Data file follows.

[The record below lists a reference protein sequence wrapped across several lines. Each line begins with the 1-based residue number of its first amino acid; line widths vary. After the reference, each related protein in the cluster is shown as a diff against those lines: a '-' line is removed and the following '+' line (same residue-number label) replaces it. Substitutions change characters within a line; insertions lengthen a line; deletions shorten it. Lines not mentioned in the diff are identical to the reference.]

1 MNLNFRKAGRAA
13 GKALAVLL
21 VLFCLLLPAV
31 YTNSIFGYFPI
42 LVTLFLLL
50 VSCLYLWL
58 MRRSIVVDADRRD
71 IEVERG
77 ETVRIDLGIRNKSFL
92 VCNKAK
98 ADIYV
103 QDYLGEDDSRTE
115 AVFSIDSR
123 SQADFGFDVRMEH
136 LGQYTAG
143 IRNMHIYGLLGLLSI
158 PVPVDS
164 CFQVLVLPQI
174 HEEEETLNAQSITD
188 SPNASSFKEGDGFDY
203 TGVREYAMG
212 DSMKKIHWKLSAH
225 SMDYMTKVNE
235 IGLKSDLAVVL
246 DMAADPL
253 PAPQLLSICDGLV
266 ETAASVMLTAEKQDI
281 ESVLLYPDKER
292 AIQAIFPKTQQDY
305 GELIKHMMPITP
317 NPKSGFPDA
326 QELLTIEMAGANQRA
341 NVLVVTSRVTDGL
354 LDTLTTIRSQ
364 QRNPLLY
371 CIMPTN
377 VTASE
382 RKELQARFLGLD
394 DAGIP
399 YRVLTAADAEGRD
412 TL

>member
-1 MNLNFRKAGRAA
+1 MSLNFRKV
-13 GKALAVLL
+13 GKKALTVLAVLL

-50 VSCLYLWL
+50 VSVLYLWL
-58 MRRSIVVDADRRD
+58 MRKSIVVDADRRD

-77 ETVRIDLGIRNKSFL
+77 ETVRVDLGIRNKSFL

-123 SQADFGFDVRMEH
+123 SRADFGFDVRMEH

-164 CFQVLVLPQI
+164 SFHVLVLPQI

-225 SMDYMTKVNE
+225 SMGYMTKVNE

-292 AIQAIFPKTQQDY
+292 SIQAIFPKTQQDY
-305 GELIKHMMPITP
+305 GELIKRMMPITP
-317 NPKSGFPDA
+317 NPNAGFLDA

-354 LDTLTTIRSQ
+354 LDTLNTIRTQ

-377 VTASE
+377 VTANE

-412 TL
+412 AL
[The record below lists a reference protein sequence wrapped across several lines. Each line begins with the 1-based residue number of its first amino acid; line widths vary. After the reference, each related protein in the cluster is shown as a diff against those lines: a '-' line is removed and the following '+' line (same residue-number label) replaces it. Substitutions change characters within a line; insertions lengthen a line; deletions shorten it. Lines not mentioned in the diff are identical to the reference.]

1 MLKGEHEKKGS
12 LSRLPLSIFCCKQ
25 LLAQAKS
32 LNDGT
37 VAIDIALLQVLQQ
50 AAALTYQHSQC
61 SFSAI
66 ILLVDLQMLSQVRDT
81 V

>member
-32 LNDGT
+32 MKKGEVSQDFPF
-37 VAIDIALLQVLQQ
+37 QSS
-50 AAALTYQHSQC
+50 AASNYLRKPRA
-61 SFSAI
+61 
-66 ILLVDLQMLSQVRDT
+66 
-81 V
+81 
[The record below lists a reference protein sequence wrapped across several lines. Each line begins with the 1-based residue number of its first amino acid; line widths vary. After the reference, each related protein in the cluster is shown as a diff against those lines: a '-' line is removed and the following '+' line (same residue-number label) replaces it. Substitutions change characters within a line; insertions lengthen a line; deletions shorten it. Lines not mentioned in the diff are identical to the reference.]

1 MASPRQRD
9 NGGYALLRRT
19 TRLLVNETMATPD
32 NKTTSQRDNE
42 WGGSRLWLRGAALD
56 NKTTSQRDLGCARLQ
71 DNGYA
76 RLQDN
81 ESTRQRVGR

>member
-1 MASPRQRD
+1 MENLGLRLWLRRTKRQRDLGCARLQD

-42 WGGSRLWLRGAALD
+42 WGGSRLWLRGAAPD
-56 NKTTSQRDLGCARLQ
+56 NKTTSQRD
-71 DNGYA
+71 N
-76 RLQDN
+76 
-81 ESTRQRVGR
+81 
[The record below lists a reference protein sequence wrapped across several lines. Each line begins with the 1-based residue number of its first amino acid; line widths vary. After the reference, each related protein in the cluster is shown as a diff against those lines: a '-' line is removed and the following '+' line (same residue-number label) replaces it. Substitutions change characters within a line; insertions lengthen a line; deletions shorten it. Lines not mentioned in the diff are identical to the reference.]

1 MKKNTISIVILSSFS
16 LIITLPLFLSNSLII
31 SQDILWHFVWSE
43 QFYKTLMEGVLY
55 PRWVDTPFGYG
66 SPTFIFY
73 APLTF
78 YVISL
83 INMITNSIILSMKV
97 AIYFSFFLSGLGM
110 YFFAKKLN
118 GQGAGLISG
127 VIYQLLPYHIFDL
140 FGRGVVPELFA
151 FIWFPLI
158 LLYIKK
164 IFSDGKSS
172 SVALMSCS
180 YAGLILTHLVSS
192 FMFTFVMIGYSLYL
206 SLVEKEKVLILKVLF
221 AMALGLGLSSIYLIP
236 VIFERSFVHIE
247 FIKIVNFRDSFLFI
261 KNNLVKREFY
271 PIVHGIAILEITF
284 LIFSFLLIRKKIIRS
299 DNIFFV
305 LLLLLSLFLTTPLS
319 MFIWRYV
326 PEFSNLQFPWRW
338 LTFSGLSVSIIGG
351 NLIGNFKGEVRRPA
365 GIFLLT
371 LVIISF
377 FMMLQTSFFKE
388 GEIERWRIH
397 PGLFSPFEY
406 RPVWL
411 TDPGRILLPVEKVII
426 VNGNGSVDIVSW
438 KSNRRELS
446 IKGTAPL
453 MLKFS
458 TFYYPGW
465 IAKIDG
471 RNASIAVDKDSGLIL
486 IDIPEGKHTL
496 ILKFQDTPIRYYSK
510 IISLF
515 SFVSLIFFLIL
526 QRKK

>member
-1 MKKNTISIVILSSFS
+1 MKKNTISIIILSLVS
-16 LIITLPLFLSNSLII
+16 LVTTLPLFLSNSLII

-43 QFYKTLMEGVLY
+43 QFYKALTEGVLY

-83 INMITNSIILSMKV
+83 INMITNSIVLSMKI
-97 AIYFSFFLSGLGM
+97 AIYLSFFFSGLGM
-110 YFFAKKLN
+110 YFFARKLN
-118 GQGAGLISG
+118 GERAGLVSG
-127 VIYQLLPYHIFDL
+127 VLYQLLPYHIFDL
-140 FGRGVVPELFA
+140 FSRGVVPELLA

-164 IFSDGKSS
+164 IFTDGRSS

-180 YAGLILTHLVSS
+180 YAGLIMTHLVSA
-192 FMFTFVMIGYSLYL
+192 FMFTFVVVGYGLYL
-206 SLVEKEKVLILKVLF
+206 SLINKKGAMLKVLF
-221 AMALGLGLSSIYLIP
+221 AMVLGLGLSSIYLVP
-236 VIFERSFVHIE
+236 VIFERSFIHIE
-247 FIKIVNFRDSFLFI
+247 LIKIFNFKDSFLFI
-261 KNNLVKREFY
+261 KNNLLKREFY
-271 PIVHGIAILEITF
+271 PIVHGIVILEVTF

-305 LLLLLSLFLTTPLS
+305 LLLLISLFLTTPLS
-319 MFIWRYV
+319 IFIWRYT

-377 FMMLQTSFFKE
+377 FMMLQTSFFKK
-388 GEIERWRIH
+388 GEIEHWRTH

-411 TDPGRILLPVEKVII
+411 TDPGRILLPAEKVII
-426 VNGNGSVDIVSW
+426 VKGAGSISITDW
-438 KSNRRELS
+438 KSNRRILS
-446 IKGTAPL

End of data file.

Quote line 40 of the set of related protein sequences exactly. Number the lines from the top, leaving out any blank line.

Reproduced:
394 DAGIP